New Airbnb algorithm aims to stop parties

ST. CHARLES, Mo. – Following the official ban on parties, Airbnb in the US and Canada has implemented a new algorithm that blocks suspicious bookings before they are reserved.

“For example, if we have an 18-year-old who just joined the platform yesterday and is suddenly trying to book a six-bedroom villa down the road for one night on Halloween,” said Ben Breit, Director of Trust and Safety Communications for Airbnb. “These could be signals screaming that this could be a party.”

A suspicious booking will set off alarm bells and immediately block the reservation before it is even booked.

“This was very effective and much more precise in stopping the bad while allowing the good,” Breit said.

The short-term rental company has seen a 47% year-over-year drop in party reports in Missouri since the temporary policy was implemented in 2020.

The St. Charles City Council recently approved a short-term renter bill that redefines the rules to better regulate the system.

“They don’t want it to be ripped, of course, but yeah, could they lie? I think they could lie,” said Jeff Cox, a St. Peters resident and St. Charles visitor.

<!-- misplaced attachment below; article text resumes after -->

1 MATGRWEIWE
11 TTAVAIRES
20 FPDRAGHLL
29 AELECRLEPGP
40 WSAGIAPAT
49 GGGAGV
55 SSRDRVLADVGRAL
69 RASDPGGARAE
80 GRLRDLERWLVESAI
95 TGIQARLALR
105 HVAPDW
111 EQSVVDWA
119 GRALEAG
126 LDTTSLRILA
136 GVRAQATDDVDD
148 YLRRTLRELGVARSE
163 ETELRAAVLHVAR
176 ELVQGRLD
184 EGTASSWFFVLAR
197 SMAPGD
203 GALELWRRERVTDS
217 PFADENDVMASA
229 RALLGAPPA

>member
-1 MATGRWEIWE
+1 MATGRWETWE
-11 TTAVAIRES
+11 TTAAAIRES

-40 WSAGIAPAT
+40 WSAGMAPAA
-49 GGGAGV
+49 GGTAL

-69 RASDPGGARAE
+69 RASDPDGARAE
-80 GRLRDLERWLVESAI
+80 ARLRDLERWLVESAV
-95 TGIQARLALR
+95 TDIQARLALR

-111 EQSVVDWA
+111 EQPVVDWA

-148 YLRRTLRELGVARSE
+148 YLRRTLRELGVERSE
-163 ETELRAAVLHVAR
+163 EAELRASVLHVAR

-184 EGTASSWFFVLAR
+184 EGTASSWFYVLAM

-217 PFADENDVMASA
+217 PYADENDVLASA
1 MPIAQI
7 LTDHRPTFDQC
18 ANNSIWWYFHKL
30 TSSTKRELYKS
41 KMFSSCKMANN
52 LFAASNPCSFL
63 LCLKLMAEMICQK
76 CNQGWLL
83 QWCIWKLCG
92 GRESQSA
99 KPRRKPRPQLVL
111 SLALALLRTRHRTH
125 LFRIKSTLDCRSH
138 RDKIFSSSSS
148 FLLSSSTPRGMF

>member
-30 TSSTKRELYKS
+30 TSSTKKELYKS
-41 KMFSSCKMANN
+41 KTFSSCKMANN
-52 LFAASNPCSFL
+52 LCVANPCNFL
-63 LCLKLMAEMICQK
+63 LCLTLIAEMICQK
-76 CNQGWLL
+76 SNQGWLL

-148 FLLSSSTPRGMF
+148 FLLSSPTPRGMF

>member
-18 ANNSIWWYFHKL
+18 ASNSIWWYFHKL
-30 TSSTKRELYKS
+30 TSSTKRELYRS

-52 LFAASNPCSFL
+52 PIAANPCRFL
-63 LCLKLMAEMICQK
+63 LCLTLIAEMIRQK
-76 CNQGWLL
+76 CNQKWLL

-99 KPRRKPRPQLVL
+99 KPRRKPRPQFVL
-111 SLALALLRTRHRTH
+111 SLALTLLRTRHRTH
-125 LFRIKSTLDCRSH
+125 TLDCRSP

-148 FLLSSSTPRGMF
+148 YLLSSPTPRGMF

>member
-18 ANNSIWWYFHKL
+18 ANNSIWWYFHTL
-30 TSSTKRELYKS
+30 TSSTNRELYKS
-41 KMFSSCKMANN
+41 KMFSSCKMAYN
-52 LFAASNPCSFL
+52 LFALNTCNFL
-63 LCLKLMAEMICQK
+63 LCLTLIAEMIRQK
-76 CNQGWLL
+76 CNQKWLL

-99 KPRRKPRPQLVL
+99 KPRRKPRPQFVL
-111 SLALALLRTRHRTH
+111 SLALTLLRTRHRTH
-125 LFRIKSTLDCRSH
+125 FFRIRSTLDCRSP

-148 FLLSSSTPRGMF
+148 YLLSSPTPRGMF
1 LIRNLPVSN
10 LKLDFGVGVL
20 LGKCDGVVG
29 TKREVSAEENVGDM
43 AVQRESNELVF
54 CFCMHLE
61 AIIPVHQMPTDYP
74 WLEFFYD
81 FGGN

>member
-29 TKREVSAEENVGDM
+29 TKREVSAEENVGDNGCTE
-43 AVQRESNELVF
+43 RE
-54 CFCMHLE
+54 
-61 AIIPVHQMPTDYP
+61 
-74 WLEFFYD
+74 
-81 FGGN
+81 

Some tourists using Airbnb said they welcomed the new plan.

“We always use Airbnb as long as it’s an extended stay,” said Jo Ann Gerlach, a tourist from St. Charles. “It tends to put off the younger crowd who are more apt to be destructive and throw parties, but overall I’ve never heard those complaints.”

As for St. Louis, legislation addressing their rental rules and cracking down on unruly guest behavior will be discussed this fall once they’re back in session.

The City Security Department spokesman made the following statement about the Airbnb algorithm.

“It’s great that Airbnb is looking at innovative strategies that ensure more safety protocols for visitors. As always, the top priority of the Department of Public Safety is the safety of all of our residents and visitors.”

Breit said the hosts supported the new system.

“We always try to be more specific, but by and large, hosts have really supported these types of tools and systems because they really don’t want parties,” Breit said. “They don’t want property damage, they respect their neighbors and that can really break relationships when there’s a disruptive party.”

Breit said if a user feels they’ve been blocked in error, they can reach out to staff and dispute it, but he’s had few issues so far. New Airbnb algorithm aims to stop parties

Sarah Y. Kim

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